Faithful Narratives: Historians, Religion, and the Challenge of Objectivity presents a rich variety of approaches to the study of religious beliefs, practices, and communities in historical context. The themes addressed in this volume are both timely and pressing. Each contributor participated in a three-semester series of lectures and seminars at the University of Florida hosted by the History Department in collaboration with several other departments and centers on campus in 2008 and 2009.
The study of religion in history poses many distinctive challenges. Some historians ignore religious phenomena and evidence altogether, while others aim their work at a narrow audience of co-religionists. Certainly all historians who work in this area have had to struggle with the complex interpretive issues involved in the analysis of religious texts, practices, and experiences. Like the lecture series, this volume acknowledges and confronts such challenges and offers multiple responses to them. All of the scholars in this work exemplify compelling strategies for negotiating the difficulties inherent in this increasingly important subfield of historical study. In essays ranging chronologically from late antiquity to modern America, and thematically from the spirituality of near eastern monks to women’s agency in religion, these historians engage with particular religious issues or themes in a theoretically critical yet sensitive manner. Conversations with faculty and students at the University of Florida and with members of the larger Gainesville community helped to shape the final form these essays have taken, making this a truly collaborative effort.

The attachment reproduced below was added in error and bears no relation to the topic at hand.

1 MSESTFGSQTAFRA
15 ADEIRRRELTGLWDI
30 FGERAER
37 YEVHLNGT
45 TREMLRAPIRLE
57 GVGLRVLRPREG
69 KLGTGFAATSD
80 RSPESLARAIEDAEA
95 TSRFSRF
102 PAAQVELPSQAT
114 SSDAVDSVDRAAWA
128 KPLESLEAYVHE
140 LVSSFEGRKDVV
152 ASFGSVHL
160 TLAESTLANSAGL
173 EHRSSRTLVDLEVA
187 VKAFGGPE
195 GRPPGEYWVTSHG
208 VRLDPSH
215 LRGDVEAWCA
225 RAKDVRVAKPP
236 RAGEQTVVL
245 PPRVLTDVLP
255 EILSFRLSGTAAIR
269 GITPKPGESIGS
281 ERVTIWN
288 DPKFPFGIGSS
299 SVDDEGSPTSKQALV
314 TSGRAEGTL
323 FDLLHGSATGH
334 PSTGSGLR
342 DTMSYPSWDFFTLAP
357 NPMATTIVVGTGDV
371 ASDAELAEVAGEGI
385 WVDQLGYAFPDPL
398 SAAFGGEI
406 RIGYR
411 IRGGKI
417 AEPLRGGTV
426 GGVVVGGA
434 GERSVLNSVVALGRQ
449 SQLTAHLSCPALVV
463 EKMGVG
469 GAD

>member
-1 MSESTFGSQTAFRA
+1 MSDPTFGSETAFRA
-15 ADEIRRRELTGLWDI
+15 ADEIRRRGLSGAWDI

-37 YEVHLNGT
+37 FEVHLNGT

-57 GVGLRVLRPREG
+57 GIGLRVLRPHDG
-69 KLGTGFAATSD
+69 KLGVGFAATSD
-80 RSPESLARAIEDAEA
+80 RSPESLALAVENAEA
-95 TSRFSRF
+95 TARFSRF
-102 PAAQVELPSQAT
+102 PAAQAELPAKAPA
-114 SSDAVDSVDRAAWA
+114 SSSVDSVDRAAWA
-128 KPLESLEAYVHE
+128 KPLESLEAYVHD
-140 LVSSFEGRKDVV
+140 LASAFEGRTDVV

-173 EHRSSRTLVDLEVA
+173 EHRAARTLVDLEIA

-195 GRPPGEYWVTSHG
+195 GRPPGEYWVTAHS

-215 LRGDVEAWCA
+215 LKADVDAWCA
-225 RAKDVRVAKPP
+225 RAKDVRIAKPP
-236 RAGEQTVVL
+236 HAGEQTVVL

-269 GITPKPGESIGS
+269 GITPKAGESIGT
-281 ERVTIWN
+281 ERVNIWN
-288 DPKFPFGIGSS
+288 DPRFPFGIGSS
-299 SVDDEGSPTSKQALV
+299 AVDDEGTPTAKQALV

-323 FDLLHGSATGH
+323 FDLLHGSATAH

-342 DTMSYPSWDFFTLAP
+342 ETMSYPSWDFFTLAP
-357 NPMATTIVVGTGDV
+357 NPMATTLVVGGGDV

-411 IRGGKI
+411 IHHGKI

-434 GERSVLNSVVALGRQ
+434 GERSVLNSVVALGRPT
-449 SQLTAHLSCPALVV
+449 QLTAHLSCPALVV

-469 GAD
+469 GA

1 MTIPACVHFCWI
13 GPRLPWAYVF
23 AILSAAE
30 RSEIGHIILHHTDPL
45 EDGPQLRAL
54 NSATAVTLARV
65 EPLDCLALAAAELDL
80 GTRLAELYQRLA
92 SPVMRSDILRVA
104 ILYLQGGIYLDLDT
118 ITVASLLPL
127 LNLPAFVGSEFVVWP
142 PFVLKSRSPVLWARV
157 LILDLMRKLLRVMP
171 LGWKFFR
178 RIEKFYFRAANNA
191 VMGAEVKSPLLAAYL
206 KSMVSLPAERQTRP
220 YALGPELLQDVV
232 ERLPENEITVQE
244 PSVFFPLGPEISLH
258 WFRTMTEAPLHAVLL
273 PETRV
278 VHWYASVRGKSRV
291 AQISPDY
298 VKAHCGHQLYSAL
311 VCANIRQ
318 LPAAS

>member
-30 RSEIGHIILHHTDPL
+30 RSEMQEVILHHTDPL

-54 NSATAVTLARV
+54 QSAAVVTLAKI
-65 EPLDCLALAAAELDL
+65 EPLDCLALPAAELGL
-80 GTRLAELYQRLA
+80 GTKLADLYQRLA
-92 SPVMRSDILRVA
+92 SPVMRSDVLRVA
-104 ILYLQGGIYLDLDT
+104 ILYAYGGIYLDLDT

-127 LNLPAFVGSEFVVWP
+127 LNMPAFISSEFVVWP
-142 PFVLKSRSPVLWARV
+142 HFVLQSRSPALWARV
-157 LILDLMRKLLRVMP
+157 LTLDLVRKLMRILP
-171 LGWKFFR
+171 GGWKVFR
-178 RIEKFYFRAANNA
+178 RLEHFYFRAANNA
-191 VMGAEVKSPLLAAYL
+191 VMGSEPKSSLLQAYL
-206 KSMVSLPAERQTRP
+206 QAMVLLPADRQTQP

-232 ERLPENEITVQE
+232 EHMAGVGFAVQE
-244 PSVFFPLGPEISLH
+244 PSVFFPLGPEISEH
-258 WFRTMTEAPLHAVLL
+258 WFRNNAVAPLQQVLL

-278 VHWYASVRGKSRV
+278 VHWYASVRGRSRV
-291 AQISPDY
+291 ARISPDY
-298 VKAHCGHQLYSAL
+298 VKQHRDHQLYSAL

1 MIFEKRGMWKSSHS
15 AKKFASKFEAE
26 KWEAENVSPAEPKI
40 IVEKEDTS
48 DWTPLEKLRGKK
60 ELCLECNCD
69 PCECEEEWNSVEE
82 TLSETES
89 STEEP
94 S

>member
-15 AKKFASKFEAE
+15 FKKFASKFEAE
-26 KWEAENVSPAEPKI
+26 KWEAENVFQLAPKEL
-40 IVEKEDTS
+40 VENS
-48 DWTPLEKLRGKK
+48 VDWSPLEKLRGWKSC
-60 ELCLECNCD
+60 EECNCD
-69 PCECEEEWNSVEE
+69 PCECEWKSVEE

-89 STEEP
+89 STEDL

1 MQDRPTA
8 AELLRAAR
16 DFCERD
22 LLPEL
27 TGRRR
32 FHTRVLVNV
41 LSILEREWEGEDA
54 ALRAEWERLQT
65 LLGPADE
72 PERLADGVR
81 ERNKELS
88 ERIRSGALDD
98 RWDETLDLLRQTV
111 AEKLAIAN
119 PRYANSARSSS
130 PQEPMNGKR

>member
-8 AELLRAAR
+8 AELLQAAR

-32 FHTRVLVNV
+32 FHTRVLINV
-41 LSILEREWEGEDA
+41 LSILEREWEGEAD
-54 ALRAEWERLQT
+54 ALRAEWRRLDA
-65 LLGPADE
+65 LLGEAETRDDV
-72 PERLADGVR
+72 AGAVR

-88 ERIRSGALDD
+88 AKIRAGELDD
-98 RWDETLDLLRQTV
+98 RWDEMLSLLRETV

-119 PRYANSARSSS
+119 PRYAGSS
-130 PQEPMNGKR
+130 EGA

Click on image for more details of the book. Contents listed below.
Introduction: The Challenge of Religion in History ANDREA STERK AND NINA CAPUTO
Part One: Late Antique and Medieval Religious Debates and Their Modern Implications
1. Pagan Challenge, Christian Response: Emperor Julian and Gregory of Nazianzus as Paradigms of Interreligious Discourse SUSANNA ELM
2. Between Syria and Egypt: Alms, Work, and the “Holy Poor” PETER BROWN
3. Medieval Monks on Labor and Leisure JOHN VAN ENGEN
4. Sibling Rivalries, Scriptural Communities: What Medieval History Can and Cannot Teach Us about Relations between Judaism, Christianity, and Islam DAVID NIRENBERG
Part Two: Early Modern Perspectives on Spirituality, Culture, and Religious Boundaries
5. The People and the Book: Print and the Transformation of Jewish Culture in Early Modern Europe DAVID B. RUDERMAN
6. The Jewish Book in Christian Europe: Material Texts and Religious Encounters ANTHONY GRAFTON
7. Mission and Narrative in the Early Modern Spanish World: Diego de Ocaña’s Desert in Passing KENNETH MILLS
8. Incombustible Weber: How the Protestant Reformation Really Disenchanted the World CARLOS EIRE
Part Three: From the Premodern to the Modern World: Sacred Texts, Individual Agency, and Religious Identity
9. Religion and Gender in Enlightenment England: The Problem of Agency PHYLLIS MACK
10. Constructions of Jewish Identity through Reflections on Islam SUSANNAH HESCHEL
11. Bible, Translation, and Culture: From the KJV to the Christian Resurgence in Africa LAMIN SANNEH
12. Reflections on the Bible and American Public Life MARK A. NOLL